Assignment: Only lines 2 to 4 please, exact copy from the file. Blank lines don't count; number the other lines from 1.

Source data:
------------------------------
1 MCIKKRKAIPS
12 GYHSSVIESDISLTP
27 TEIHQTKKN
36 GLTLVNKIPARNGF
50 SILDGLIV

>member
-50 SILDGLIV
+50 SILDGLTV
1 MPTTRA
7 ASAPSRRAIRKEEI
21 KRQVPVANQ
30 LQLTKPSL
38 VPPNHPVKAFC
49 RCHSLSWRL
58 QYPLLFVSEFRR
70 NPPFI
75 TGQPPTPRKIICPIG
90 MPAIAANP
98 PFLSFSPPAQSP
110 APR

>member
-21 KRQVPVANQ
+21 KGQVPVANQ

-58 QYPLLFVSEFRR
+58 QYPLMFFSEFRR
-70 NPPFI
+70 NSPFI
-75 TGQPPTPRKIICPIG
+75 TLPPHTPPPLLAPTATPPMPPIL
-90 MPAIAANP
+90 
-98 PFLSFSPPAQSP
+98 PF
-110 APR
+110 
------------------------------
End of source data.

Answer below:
12 GYHSSVIESDISLTP
27 TEIHQTKKN
36 GLTLVNKIPARNGF